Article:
“Whether it’s the front, the middle, the back, the left side, the right side, the strong side, the weak side… we have to be consistent as far as what we do. When you’re consistent you have a good defence. Right now, we have the potential to be a very good defence but again, you have to be consistent. You have to be able to show up when you need it most.

“We’ve got to be able to say if we’re up by two scores going into the fourth quarter that at the end of the day we’re going to be smiling, not being disappointed kicking ourselves in the face.”

Asked if he ever gets bored on his side without any action, Randle chuckled.

“I’m on special teams, I’m on defence… when I get a break I guess I’ll take it,” he said with a grin. “But that’s where you can get caught, too. I gave up a catch where if I was on my Ps and Qs a little bit more I would have been able to help if I had been in better position. Those the types of games when you are more susceptible to giving up a play on the back end because you don’t know when the ball is going to come.

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“We’ve done some good things through our first four games, like not letting (Toronto QB) Ricky Ray into the end zone, but we’re definitely not content with where we’re at. We’ve got to do better. We’re all pros. You can’t dictate how fast or how slowly someone might catch on. We have supreme faith in our guys. That’s why they’re there.

“But it was all of us, not just the new guys. We all know what we did and didn’t do. Now we’ve got to get better at it.”

Chris Randle seen during practice with the Winnipeg Blue Bombers.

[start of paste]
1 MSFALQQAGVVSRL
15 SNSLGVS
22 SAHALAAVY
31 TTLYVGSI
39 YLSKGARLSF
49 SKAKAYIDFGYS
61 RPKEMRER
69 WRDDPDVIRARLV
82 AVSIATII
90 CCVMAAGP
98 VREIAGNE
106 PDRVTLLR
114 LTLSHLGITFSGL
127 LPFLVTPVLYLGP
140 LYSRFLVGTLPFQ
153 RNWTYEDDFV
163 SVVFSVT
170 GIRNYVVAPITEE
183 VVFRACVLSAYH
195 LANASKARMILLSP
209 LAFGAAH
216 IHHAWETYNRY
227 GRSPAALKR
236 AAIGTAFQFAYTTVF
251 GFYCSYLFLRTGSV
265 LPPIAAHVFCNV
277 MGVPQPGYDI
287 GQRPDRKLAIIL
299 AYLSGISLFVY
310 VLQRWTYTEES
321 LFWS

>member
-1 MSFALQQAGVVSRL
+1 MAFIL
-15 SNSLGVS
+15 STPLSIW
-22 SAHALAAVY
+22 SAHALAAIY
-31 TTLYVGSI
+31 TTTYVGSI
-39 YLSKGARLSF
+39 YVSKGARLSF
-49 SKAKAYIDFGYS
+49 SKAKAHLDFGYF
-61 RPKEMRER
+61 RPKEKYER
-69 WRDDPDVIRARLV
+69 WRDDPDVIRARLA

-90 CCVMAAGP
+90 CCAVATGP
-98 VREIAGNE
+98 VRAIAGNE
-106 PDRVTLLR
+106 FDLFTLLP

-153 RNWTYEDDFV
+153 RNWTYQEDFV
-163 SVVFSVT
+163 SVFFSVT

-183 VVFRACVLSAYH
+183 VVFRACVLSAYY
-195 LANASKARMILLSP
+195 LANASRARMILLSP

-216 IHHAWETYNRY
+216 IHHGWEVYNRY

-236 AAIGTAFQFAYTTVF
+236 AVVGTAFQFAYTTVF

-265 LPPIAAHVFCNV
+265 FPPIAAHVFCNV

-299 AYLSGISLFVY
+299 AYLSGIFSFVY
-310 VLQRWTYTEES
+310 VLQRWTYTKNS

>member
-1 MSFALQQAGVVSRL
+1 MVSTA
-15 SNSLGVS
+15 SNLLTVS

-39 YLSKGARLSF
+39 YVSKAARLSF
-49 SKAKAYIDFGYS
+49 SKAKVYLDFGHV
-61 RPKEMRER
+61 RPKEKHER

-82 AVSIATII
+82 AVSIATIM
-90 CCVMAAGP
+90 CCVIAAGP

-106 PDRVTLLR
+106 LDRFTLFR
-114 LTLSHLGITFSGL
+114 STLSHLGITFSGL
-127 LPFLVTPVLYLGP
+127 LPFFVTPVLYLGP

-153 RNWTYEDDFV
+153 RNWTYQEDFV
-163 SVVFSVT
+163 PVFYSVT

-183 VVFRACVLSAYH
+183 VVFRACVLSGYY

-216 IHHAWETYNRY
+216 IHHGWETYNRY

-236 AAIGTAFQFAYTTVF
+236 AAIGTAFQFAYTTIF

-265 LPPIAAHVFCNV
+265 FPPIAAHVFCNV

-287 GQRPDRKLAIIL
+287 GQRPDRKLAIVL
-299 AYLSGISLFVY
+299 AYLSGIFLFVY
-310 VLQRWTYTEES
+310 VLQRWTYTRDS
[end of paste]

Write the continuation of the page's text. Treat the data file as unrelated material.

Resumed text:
BOMBER REPORT – July 25, 2017

The Blue Bombers practised on Tuesday, their final full workout in advance of Thursday’s home date against the Montreal Alouettes.

Here are three things you should know before the club hold their walk-through on Wednesday…

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WHO GOES WHERE? Bombers linebacker Maurice Leggett did not practice again on Tuesday but hasn’t yet been officially ruled out for Thursday. Brandon Alexander continued to work in his place with rookies Brian Walker and Roc Carmichael in the secondary alongside safety Taylor Loffler, T.J. Heath and Chris Randle.

“He’s closer,” said O’Shea of Leggett. “We’ll give him another day and see what he’s like (Wednesday) morning. He’s a vet and you’ve got to give him the benefit of the doubt.”

DB Kevin Fogg, according to O’Shea, is “closer and closer. He certainly looks better than he was last week and he looks better today than he did yesterday. So how that roster shakes down from here, we’ll figure that out tomorrow.”

LIKE A ROC: Here’s O’Shea when asked about the play of Carmichael through four games:

“The fact is he’s in a tough spot as a rookie, as an American coming in and facing the waggle and seeing route combinations for the first time. The game is new. The sample size is pretty small for a guy who is fresh in the CFL. As far as what we saw in training camp and what we see in games, he does have a high ceiling. We don’t look at it as how far he is from his ceiling, we look at it as he’s got a high ceiling and a lot of potential. He’s doing a lot of things well.

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“Sometimes the switch flicks overnight and things start to click pretty quickly. The one thing that holds him in that spot is his work ethic. He and Brandon Alexander are guys that are just always working to get better. When you see that, it’s hard not to like those guys.”

FOURTH-QUARTER BLUES: The Bombers have been out-scored 42-9 in fourth-quarters this year – including 18-zip as the Lions rallied last Friday – but interestingly, have won the time of possession in three of the four fourth quarters this year (33 minutes and 49 seconds of possession vs. 26:11 for the opposition).

It was put to Bombers defensive coordinator Richie Hall that maybe the club isn’t getting enough from its offence, especially given six two-and-outs in a row later in Friday’s loss.

“Offence has nothing to do with us,” said Hall. “Our job is to get off the field as soon as possible. When our defence is out there, offence isn’t on the field. Our job is to keep them out of the end zone, plain and simple. If the ball’s on the one-yard line, keep them out of the end zone. If the ball’s on the other one-yard line, keep them out of the end zone. Every time we step on the field our goal is zero-one-three (zero points, one point or three points against).”